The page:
Diverse bacterial isolates in the present study were due to the nutritive water of harbor environment and interaction with substratum. The isolated biofilm bacterial strains in water and substratum samples indicate, that most of the isolated strains identified as gram negative in nature (Samrot et al. 2021). Among these biofouling bacterial isolates, Bacillus sp. is one of the predominant bacterial species followed by Pseudomonas sp. and others. In accordance to the present study, occurrence of bacterial strains, B. subtilis, Staphylococcus sp., Micrococcus sp., Salmonella sp., Vibrio sp. and Pseudomonas sp., were the biofilm bacteria involving in 128 types of biofouling process. Based on the hydrographical conditions the biotic organism abundance and biomass occur varies in marine environment (Lee and Newman 2003; Omoike and Chorover 2004; Udhayakumar 2010; Antunes et al. 2020).

Table 1. Morphological and biochemical identification of biofilm bacteria

I – Indole ; MR – Methyl red; VP – Voges proskauer; C – Citrate; TSI – Triple sugar Iron; CAT – Catalase; OXI – Oxidase; A/A – Acid slant acidbutt; A/K – Acid slant alkaline butt; K/A – Alkaline slant acid butt; K/K – Alkaline slant alkaline butt. NA – Nutrient Agar; BLA – Blood Agar; AE- A – Aeromonas Agar; TCBS – Thiosulfate citrate Bile Salt Agar; MCA –MacConkey Agar; EMB – Eosin Methylene Blue Agar; XLD – Xylose lysine deoxycholate agar; PIA – Pseudomonas isolation agar.

Motility test: In this present study, the twelve bacterial strains were confirmed as motile forms with a single polar flagellum or multi polar flagellum, remaining four strains was non-motile forms. The motile nature of all the strains was analyzed by commonly used hanging drop method which confirmed that among the 16 identified bacterial strains 4 strains were motile in nature (Figure 1) (Jain et al. 2020).

Bacterial Straining tests: The isolated bacteria were found both cocci and bacilli shaped. Among all the 16 bacterial isolates six gram positive and ten-gram negative bacteria based on absorption of dye in the cell wall of organisms (Table 1). The bacterial strains isolated from water and substratum of the ship hull showed that Gram-positive groups were dominant during all seasons, however, that Gram- negative strains are prevailing on both sites along the harbor environment.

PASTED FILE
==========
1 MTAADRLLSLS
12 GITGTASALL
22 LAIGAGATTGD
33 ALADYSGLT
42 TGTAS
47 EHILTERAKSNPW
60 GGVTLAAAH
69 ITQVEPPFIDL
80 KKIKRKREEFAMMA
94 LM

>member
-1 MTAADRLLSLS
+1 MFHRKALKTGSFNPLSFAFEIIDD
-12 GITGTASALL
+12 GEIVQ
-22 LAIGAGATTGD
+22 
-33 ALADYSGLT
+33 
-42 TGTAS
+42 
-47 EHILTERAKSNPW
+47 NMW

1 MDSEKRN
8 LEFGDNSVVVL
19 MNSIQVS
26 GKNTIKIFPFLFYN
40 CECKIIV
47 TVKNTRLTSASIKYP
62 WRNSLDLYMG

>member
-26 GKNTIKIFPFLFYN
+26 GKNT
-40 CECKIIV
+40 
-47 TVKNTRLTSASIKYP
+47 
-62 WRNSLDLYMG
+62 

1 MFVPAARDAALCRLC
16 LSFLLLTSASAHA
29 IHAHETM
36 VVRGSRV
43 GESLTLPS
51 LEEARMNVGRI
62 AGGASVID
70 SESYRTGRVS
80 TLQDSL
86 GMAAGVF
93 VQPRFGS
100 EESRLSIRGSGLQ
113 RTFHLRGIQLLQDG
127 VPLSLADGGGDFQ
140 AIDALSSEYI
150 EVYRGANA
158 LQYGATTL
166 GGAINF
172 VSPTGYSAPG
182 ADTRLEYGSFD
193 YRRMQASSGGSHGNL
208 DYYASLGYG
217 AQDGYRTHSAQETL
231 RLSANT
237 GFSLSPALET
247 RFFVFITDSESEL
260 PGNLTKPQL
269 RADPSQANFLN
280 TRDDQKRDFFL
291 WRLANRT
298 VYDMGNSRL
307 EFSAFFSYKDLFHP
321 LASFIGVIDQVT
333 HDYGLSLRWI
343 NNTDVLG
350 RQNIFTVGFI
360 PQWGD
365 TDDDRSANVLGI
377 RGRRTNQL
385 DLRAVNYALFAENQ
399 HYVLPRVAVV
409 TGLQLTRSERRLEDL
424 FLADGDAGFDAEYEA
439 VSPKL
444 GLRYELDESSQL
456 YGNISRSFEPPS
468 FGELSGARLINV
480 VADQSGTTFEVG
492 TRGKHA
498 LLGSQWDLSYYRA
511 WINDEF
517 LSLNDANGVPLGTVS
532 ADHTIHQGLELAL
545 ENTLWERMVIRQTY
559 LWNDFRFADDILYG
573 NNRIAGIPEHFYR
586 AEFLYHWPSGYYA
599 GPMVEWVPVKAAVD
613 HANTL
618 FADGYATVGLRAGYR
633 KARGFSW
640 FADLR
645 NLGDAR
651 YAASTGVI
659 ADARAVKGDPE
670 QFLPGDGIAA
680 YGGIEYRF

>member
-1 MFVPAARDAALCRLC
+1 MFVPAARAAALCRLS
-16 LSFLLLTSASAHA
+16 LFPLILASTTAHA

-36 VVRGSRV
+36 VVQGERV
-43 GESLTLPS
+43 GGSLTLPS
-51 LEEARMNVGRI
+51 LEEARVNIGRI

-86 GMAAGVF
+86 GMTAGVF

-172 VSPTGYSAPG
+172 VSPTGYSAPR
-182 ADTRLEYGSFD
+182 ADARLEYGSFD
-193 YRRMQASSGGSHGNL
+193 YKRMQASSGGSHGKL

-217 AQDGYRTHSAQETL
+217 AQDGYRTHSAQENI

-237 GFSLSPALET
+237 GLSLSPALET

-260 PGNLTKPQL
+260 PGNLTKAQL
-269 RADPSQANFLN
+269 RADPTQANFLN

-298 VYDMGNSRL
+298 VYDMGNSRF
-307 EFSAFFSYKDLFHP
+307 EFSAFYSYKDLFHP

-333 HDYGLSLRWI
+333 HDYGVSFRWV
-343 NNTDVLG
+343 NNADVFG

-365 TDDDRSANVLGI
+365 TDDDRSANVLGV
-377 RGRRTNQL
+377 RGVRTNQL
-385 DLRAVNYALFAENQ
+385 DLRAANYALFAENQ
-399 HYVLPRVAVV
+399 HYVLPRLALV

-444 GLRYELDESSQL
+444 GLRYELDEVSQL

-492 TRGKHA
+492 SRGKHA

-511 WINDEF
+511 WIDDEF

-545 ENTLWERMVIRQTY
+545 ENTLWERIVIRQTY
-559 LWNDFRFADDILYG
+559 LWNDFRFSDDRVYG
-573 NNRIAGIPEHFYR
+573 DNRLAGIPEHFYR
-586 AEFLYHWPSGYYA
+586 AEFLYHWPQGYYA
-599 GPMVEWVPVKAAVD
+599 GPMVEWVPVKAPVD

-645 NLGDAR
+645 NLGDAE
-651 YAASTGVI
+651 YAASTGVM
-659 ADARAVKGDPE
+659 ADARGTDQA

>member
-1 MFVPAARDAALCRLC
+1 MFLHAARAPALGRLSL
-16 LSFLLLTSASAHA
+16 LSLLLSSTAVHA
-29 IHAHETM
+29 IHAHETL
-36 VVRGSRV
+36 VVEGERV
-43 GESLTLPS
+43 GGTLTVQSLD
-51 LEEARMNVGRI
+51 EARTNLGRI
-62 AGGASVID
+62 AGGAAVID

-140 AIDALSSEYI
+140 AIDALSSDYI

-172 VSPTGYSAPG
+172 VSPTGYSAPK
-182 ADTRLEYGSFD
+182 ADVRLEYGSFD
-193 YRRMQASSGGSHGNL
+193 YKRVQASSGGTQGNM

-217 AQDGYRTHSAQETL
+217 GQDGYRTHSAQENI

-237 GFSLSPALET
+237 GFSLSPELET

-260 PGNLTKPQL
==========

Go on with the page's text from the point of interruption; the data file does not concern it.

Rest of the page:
Figure 1: Acid fast stained in dominant bacterial strains (magnification 100X). A- Gram-negative rod-shaped bacteria; B- Gram positive rod-shaped bacteria; C- Gram negative cocci-shaped bacteria; B- Gram positive cocci-shaped bacteria.

The biochemical test acid fast staining on the 16 isolate showed, bright red to intensive purple, Red, straight or slightly curved rods, happening singly or in small groups, may appear decorated Non-acid fast: blue color (Table 1) and the endospore staining revels the isolates are non-spore form bacteria. The biochemical and straining results revealed that changes in environmental conditions with any season could reflect the capacity of biofilm populations to maintain their diversified functions in an ecosystem. In addition, when observing at the genus/species level within the same phylum, dominances would be expected to change over time.

Although several studies indicate that the presence of biofilms may increase the attachment of macro-foulants, the exact interactive mechanisms are yet to be discovered (Kang et al. 2015). Aeromonas sp. Chromohalobacter sp. Escherichia coli, were given the positive results of indole test. Remaining 13 are the negative strains. The 7 bacterial isolates viz., Pseudomonas sp., Vibrio sp., Shegella sp., Klebsiella sp., Enterobacter sp., Bacillus sp., Chromohalobacter sp. are positive for indole test and only 4 bacterial strains (Aeromonas sp., Salmonella sp., Bacillus sp. and Escherichia coli) showed positive to Methyl red test (Antunes et al. 2020).